Carinata’s oil is high in erucic acid ideal for industrial applications such as jet fuel.

The crop, which is native to Ethiopia, is suited to the hotter, drier areas of the Prairies and has been in Agriculture Canada research and breeding programs for more than a decade.

Carinata maturity was three weeks later than a mid-season Argentine canola [which we call rape in the UK] when scientists first started working with it, but they were able to reduce it to only five to seven days later.

Agrisoma, which has been co-operating with Agriculture Canada, the Plant Biotechnology Institute and the Mustard 21 project, will use its gene altering technology to enhance the oil profile and yield.

“The vision is to put the biotechnology in longer term, but we are focused on launching the conventional crop right now,” Crampton said.

“Even though it is an industrial crop, we know we need to pursue full food and safety registration for the GM product. We are committed to not jeopardizing other markets. The emerging low level presence legislation that is being developed worldwide is a key factor to that launch.”

Agrisoma will have contracts in a few weeks that are designed to attract 5,000 to 10,000 acres of production by 30 to 50 farmers.

It is working with Paterson Grain on the identity preserved closed loop contracts.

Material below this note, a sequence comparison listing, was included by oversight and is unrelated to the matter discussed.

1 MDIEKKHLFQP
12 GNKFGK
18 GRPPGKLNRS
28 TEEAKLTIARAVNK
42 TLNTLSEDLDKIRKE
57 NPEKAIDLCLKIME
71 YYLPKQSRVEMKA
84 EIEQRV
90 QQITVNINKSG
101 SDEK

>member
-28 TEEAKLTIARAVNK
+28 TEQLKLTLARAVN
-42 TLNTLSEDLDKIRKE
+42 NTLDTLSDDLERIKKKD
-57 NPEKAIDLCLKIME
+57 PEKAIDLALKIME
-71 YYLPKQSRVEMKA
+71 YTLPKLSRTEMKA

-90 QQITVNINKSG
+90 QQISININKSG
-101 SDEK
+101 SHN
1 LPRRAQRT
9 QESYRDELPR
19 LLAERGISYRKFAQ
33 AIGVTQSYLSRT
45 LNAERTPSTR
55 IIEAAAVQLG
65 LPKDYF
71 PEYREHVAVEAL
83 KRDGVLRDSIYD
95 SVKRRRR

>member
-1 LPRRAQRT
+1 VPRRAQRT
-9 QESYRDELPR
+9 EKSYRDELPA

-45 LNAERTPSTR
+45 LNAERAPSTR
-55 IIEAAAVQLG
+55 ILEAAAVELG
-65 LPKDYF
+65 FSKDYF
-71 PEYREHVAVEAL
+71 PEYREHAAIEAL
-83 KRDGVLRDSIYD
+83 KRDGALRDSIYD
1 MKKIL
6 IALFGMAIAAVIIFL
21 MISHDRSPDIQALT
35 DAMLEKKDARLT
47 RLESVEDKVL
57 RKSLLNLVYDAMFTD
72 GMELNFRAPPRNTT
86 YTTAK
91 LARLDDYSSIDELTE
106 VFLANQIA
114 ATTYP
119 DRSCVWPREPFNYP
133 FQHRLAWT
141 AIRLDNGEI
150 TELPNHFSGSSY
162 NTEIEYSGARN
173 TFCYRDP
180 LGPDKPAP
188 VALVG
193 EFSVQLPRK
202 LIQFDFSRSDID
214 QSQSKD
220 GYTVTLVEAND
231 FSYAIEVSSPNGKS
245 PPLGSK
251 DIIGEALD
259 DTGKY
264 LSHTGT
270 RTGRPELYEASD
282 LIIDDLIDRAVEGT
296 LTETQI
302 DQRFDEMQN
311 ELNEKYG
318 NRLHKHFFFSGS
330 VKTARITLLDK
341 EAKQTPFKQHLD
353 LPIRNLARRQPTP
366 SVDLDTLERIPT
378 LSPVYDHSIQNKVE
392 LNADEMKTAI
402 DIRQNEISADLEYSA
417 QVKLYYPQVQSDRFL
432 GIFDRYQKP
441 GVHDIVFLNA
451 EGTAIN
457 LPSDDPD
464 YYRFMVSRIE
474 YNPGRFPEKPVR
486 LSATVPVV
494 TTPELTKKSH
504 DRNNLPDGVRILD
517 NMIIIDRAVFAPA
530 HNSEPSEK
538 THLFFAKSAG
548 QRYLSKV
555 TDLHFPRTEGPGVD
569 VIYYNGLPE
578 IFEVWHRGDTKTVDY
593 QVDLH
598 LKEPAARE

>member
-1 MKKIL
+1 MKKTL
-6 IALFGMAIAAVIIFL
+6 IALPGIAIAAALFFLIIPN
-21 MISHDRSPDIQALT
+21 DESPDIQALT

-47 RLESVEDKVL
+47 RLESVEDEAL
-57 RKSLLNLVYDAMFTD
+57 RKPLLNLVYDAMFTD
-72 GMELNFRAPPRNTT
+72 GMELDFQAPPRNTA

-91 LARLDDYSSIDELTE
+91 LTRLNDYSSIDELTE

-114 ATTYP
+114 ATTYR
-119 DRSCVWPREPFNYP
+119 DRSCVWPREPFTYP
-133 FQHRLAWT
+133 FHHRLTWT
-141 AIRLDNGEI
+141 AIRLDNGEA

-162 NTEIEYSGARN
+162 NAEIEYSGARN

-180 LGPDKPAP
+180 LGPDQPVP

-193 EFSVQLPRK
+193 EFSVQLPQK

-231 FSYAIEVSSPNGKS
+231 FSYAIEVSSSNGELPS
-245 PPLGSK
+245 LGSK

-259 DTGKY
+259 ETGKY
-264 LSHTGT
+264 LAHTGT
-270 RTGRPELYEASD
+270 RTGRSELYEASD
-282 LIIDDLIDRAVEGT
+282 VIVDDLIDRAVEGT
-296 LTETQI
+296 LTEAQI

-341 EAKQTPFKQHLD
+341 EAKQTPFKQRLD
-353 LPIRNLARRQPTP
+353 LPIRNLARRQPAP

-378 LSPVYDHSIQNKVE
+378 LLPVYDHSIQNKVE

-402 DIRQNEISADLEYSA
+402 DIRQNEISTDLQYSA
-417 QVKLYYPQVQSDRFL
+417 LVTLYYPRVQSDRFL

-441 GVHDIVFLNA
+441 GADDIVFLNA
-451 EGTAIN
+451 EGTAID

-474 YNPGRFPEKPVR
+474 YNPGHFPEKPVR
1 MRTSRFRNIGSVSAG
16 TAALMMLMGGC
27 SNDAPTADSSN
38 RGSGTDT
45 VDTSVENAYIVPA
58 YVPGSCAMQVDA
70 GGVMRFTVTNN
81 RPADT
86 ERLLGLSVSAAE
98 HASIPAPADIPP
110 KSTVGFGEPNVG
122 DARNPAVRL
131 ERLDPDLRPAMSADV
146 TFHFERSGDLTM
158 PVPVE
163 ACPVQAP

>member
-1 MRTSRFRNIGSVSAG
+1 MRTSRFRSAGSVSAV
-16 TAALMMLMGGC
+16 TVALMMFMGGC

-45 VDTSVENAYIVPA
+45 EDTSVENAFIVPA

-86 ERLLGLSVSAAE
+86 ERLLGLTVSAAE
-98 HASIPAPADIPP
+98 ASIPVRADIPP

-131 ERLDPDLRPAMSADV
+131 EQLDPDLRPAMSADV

The payment will be $12.50 per bushel on farm plus an incentive of $40 per acre.

Last year it was grown in three Saskatchewan locations: Kincaid, Frontier and Scott.

“The small plot yield data shows the elite line we are bringing out is 15 to 20 percent higher yield than the oriental mustard checks,” Crampton said.

The crop’s commercial success will be enhanced if there is a market for the meal left over after crushing.

Traditional mustard types produce meal that has quality protein but suffers from high glucosinolate levels that hurt its use in livestock feed rations.

“Carinata is not truly a condiment type, spicy mustard. It is kind of midrange,” Crampton said.

“It is similar to what rapeseed originally was, which had 10 percent inclusion rates for a number of livestock species, so there is a fair bit of excitement for this meal.”